A crackerjack serial-killer chiller in “Seven” mold, “Tell Me Something” cleverly disguises its thoroughly generic content and leaps of logic with highly honed technique and an involving approach to narrative. Likely to be overlooked by artier fests, but certain to be embraced by broader-minded events, this striking second feature by Chang Yoon-hyun could have some niche theatrical life in the West in the hands of the right distribs.
Following the success of Chang’s debut movie, Internet romancer “The Contact” (top local grosser of 1997), “Something” opened in South Korea in November after an unprecedentedly long marketing buildup that raised expectations to fever pitch. (Part of the campaign’s novelty was impressing the title, which is English rendered in Korean script, in the public’s mind.) Response by crix was mixed, but auds gave it the thumbs-up, for a nationwide tally of 1.6 million admissions (about on a par with “Star Wars: Episode I”), making it the third-largest local grosser of 1999, behind sleeper “Attack the Gas Station!” and mega-hit “Shiri.”
Although marketed as a “hardgore thriller,” it’s more a creepy psychological drama with highly visceral moments. Title sequence sets the tone with credits over scenes of a young man arriving at an apartment and ending up unconscious on an autopsy table, where an unseen killer slowly dismembers his body with a scalpel.
Said victim is just one of several cadavers that turn up in black plastic bags all over Seoul during a hot, rain-drenched summer. Detective Jo (Han Seok-kyu, from “The Contact”), a burned-out cop in need of a break after an investigation by Internal Affairs, is told to set up a special unit, and the first lead throws suspicion on museum restorer Chae Su-yeon (current femme idol Shim Eun-ha), who knew all three victims.
The killings are ultra-macabre, with the limbs of one victim turning up on another, and appear to have been done by someone with a basic knowledge of surgery. Chae, however, is impassive and withdrawn, and the cops’ attention soon turns to Kim Ki-yeon (Yu Jun-sang), an obsessive admirer of Chae who could fit the bill.
That avenue also turns out to be a dead end when Jo later stumbles on a video of Kim’s limbs being amputated — and bits of his body subsequently turn up in a black bag on a freeway. Jo and colleague Oh (Jang Hang-seon) turn their attention back to Chae, who, it appears, was sexually abused by her father when a young girl and who lost her only friend, a young boy who lived nearby, in a fire. As Chae divulges more about her past, and the killing continues, things get nastier indeed.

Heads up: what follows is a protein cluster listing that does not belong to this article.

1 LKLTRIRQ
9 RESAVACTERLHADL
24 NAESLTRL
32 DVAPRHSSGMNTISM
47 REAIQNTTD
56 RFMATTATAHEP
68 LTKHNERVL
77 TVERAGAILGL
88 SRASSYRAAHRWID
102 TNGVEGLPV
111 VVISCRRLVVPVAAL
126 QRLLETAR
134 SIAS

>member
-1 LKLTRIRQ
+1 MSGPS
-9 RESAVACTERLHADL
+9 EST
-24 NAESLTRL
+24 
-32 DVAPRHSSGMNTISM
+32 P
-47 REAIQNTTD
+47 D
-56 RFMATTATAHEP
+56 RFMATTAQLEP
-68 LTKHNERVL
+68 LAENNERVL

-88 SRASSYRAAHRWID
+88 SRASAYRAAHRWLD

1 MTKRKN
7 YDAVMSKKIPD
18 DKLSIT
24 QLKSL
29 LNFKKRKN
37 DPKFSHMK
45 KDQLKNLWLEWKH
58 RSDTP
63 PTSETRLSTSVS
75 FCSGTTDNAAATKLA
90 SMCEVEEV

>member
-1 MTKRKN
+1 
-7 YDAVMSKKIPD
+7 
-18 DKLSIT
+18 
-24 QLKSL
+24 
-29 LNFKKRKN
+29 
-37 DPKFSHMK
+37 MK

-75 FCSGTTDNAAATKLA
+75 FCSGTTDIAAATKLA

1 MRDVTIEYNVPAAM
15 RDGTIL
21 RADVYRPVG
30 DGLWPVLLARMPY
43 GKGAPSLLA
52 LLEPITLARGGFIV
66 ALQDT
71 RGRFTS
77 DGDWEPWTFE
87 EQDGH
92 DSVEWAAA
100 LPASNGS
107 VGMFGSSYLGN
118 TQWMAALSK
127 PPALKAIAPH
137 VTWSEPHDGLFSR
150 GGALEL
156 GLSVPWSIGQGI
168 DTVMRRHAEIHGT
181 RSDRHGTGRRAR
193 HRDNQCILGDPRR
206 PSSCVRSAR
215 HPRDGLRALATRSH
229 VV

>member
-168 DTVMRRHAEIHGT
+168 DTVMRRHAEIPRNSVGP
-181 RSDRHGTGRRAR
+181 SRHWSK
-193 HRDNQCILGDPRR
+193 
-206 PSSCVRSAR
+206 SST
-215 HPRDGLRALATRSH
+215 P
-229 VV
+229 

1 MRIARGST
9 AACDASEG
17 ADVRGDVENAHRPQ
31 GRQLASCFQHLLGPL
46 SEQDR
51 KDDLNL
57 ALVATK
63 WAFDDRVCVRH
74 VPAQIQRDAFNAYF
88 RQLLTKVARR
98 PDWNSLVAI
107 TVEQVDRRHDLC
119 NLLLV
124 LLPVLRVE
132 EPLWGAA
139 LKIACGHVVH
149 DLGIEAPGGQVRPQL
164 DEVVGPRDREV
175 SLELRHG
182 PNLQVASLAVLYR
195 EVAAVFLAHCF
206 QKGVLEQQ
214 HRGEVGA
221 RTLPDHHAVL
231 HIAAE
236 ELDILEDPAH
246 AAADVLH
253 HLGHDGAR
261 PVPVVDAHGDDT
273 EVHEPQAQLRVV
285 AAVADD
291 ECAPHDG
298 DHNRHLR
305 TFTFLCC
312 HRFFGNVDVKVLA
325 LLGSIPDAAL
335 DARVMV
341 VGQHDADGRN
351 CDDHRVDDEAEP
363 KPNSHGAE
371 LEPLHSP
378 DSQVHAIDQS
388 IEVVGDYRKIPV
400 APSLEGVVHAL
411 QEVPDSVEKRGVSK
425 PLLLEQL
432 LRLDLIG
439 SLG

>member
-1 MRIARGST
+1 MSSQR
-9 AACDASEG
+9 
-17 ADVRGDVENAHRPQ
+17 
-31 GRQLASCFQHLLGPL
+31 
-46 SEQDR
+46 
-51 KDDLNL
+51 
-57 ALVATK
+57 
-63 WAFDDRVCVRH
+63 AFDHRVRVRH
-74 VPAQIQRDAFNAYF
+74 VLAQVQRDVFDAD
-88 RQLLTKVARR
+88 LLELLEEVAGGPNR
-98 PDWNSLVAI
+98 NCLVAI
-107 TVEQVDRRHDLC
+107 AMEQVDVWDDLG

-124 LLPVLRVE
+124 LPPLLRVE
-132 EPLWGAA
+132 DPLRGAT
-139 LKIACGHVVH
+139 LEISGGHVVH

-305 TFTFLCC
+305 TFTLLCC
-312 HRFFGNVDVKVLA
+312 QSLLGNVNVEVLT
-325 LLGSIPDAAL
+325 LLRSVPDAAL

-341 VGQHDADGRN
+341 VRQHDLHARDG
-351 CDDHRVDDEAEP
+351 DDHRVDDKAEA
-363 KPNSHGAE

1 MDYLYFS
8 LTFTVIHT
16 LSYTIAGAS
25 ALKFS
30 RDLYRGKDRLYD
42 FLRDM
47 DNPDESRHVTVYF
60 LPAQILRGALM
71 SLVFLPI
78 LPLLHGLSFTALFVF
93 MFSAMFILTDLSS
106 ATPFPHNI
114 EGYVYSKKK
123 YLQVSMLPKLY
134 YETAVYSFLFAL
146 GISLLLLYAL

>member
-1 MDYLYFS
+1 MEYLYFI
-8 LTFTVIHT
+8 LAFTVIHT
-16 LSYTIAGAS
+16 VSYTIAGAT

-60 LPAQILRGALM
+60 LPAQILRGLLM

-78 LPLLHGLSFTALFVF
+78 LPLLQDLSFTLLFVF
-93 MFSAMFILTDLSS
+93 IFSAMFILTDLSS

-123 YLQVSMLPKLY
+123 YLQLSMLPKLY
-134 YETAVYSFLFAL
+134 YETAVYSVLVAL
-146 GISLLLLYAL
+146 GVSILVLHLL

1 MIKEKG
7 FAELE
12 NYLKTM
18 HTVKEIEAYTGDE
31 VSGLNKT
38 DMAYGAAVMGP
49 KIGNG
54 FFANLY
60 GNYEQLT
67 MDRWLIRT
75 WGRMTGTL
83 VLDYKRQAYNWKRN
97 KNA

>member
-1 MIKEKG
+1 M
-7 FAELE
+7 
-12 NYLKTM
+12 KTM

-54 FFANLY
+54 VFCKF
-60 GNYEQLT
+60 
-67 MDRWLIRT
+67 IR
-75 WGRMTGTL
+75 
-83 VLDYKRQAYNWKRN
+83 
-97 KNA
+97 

Helmer Chang already showed considerable skill at manipulating atmosphere and mystery in “The Contact,” but here he’s in overdrive. Dialogue throughout is extremely economical, forcing the viewer to concentrate on the visuals to piece together the complex plot. Effectively, Chang makes the audience part of the investigation team, with the camera roaming over evidence as Jo himself comes across it; pic has none of the usual story-so-far recap scenes in which characters sit around assessing the case to refresh auds’ memories.
As such, it’s an extraordinarily dense movie that requires repeated viewings to fully understand. When the viewer is finally let in on the identity of the murderer (before Jo), only then does the pic become a more routine thriller, with a climax in a record store that’s somewhat out of kilter with the rest of the film. Original tone revives, however, in a leisurely coda with a final twist that repositions the story’s goal posts.
Premise is totally hokey (though no more than that of, say, “Basic Instinct” or “Seven”), but Chang keeps the viewer’s disbelief suspended thanks to the script’s complexity and his highly cinematic management of atmosphere. Partly through the unforced play of light and shadow, partly through the low-key acting, there’s a sense of horrific foreboding and imminent danger that is expertly maintained.
Popular male idol Han is fine as the taciturn detective, with a more flavorsome sidekick in Jang’s peanut-chewing Oh. Shim’s cool beauty is more effective in the first half, where she’s called upon to be simply remote and mysterious. As a friend of Chae’s, Yeom Jeong-ah makes a considerable impression with minimal screen time.
Technically, pic is precision-tooled in all departments.